Share your work

GitHub is the modern software engineer’s resume. Students push every line of code they write at Flatiron School to GitHub through our proprietary platform, Learn.co, giving them an extensive profile to show employers, co-workers, and fellow engineers.

Gain experience

Basic Responsive Website

A responsive HTML+CSS site that leverages the latest CSS styling techniques

Invitation Preview Website

Will build on an HTML+CSS site that uses form inputs to create an invitation preview (mimicking an invitation preview app)

Our instructors
Instructors

Our instructors

Knowing how to code doesn’t mean you know how to teach. With experience in the field and the classroom, our Front End Web Development instructors are unparalleled. Simply put: students learn from the best. Below are just a few examples of the great teachers at Flatiron School.

The Flatiron School Experience

Part-Time Flexibility, Full-Time Rigor

Flatiron School has helped over 1,000 students get jobs as software engineers through our rigorous coursework and portfolio projects. For our Intro to Front End Web Development course we’ve applied the same curriculum discipline, but made it accessible for part-time students.

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Real-Time Feedback

Our class sizes are capped at 24 students with two teachers assigned to insure students get the attention they need to maximize time while learning.

Real Tools

You can’t learn real skills without real tools. Students work in our Learn.co environment, the proprietary learning platform all Flatiron School students use to practice coding, which enables students to work with a git-based workflow.

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Ask A Question

Confused? Our Ask a Question button within Learn.co allows students to crowdsource support from the entire student community. Even when not in class, you have support to find the answer you need.

Rigorous education at an accessible tuition
Tuition & Logistics

Rigorous education at an accessible tuition

Tuition Fee
$
3,500
See new Growth Scholarship details
Growth Scholarship
$
1,495
Introducing the Growth Scholarship

For a limited time - students who enroll in the June and July cohort dates are eligible to apply for our Growth Scholarship, which reduces the cost of tuition by over 50%. Eligibility granted to students who apply for the first 15 spots available in each cohort. To be considered, complete your application today and mark “yes” on the Growth Scholarship submission.

Program Logistics

  • 60 hours of teacher instruction
  • Part-time, 10-week course // 2 evening classes per week // 3 hours per class
  • $250 deposit required to secure class spot; remaining balance due one week prior to class start
Admissions

Start learning how to code

We don’t just admit individual students to our program; we curate a community, cultivating a diversity of thought and experience. A lawyer, journalist, and pro-athlete will do more interesting things together than three of any one background.

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1. Apply

Submit a written application. Tell us about yourself and why you want to join our community.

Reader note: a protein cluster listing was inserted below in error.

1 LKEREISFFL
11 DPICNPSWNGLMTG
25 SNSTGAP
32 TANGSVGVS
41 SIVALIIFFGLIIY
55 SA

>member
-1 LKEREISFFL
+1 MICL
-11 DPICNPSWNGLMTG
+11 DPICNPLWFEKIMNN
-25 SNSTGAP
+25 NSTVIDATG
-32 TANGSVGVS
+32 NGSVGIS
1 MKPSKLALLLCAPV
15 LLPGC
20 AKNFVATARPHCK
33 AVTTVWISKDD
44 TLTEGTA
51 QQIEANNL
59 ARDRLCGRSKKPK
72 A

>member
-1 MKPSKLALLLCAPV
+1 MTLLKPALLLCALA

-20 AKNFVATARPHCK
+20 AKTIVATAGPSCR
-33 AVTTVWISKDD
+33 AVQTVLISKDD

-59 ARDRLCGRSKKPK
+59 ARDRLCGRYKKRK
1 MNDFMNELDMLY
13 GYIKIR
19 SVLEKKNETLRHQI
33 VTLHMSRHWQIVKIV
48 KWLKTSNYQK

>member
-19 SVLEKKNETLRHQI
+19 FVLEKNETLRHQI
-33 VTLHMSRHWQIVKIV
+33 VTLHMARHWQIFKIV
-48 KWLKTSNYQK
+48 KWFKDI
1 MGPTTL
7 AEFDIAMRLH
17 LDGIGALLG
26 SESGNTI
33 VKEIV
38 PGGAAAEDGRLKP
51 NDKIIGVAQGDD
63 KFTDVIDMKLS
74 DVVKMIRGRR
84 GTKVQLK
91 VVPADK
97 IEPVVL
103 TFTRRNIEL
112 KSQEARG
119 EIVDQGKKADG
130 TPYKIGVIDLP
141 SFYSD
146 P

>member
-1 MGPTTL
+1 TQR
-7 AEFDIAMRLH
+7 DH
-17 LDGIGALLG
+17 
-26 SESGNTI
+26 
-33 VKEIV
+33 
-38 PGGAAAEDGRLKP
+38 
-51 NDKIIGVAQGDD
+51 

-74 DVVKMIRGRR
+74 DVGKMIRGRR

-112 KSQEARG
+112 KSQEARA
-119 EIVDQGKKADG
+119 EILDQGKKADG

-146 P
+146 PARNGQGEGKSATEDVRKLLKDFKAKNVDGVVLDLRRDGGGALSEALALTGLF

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2. Admissions Review

An Admissions Advisor will review your application and reach out with any questions and/or upon your acceptance to the course.

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3. Confirm Enrollment

Expect to receive a response from our Admissions Team within 48 business hours after completing your application with instructions on how to complete enrollment in the course.

Program Dates

Note: The June 11 and August 6 classes will meet on Mondays and Wednesdays, while the July 10 class start will meet on Tuesdays and Thursdays. All classes are held from 6-9pm local time.
FAQ

You have questions; we have answers

  • What makes front-end web development different than back-end or full-stack web development?

    Front end is is everything that you experience when you visit different websites.  It’s how the pages are designed and look – the images, the colors, the order of things, the layout.  It can also be the level of interactivity that a site has: prompting users to fix errors, pulling data from the latest weather report in a beach rental site, etc.

    The back end is most often focused on preparing the data that will be presented on the front end. In the case of a beach rental site, the back end would have the responsibility for finding all the rentals that are in a certain location and available between certain dates. It does this by working with database queries and server-resident code (e.g. Ruby, Python, Java, C++).

    “Full stack development” covers “a little bit of both.” A full stack-developer knows how to write a solid database query (back-end) and how to bundle the response for use by a JavaScript framework (front-end). While a front-end developer might not know advanced or extremely complex database queries, they’re in a good spot to “stretch” to handle additional requests. Similarly a full-stack web developer might now know every aspect of CSS, but again they are in a good spot to “stretch” to handle where they fall short. As full-stack developers grow in experience, the amount of skill they have in both front- and back-end development grows.

  • Where are the Intro to Front End Web Development classes held?

    Our London web development course will be held at our new London campus at 131 Finsbury Pavement, London EC2A 1NT, while our DC web development course will be located at our Washington DC campus at 1440 G St NW. In time, we hope to expand this course offering to more Flatiron School locations – both in the U.S. and abroad.

  • What programs, applications, or computer software do I need in order to take this course?

    Students are encouraged to sign-up for a Learn.co account before their first class – Learn.co is the proprietary learning platform all Flatiron School students use to practice coding. Additionally, students should plan to bring a personalized laptop (Mac or PC) for use during the course. Tablet devices, such as iPads, are not suitable.

  • Are there any prerequisites in order to enroll in this course?

    Students are expected to have a general knowledge of computers, opening internet browsers, saving files, etc.